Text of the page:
Seattle Police Chief Carmen Best announced she will be retiring from the department, a decision that followed the Seattle City Council’s approval of proposals that would slash police funding and cause layoffs, numerous sources reported.
Best emailed her retirement notice late Monday, the same day Seattle City Council approved the proposals that would reduce the police department budget by nearly $4 million, which could affect as many as 100 officers, according to KOMO News. She was the first black woman to lead the department. Best was appointed to her current position in July 2018 and has spent 28 years with the department.
“This was a difficult decision for me, but when it’s time, it’s time,” Best wrote in the email according to KOMO News. “I want to thank Mayor Durkan for her continuous support through good times and tough times. (RELATED: Seattle Police Chief Sends Simple Message To Businesses During Riots: You’re On Your Own)
“I am confident the department will make it through these difficult times. You truly are the best police department in the country and please trust me when I say the vast majority of people in Seattle support you and appreciate you.”
Seattle Police Chief Carmen Best is resigning. Here’s the message she just sent to officers, hours after the Seattle City Council voted on cuts to the police department budget. pic.twitter.com/FxUj3UiL9P
— Mike Baker (@ByMikeBaker) August 11, 2020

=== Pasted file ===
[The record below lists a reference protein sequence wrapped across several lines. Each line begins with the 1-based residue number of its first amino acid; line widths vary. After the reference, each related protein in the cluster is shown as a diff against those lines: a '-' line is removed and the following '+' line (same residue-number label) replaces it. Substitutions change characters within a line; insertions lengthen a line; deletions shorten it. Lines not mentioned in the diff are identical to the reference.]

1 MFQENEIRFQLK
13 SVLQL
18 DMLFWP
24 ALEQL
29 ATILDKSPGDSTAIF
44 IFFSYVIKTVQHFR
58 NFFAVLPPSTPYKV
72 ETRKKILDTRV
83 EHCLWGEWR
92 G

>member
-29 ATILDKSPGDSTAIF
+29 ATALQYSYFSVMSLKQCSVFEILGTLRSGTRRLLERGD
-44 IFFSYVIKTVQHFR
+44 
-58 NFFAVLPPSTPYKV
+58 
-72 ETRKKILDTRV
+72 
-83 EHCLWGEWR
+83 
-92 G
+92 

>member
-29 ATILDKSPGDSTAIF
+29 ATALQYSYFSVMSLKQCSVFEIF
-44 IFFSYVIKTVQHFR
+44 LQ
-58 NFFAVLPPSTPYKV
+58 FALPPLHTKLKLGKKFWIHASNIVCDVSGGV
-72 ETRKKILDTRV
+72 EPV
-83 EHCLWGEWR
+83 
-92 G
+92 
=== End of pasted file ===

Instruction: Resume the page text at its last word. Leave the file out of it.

Best and Durkan had urged the council, which began considering police reform following the May 25 death of George floyd, to slow down its discussions about police budgets and wait until 2021 to approach the subject in earnest, when the city budget is considered.
“I regret deeply that she concluded that the best way to serve the city and help the department was a change in leadership, in the hope that would change the dynamics to move forward with the City Council,” Durkan wrote, saying she accepted Best’s decision with a “very heavy heart,” according to ABC.
The council approved its plan Monday to reduce funding to the police by 14%, which could affect as many as 100 officers through layoffs and attrition.Durkan and Best said the move would disproportionately target newer officers, often hired from minority communities, and would likely lead to lawsuits, according to Fox.
“It is unfortunate Council has refused to engage in a collaborative process to work with the mayor, Chief Best, and community members to develop a budget and policies that respond to community needs while accounting for — not just acknowledging — the significant labor and legal implications involved in transforming the Seattle Police Department,” Durkan said in a statement after the vote, according to ABC.
The council was also ready to cute Best’s $285,000 salary as well as the pay of other police leaders, and later settled with a 6% cut to her salary while allowing larger cuts for other leaders.
Many Black Lives Matter protesters sought a 50% cut to the department, which has roughly 1,400 officers, according to KOMO.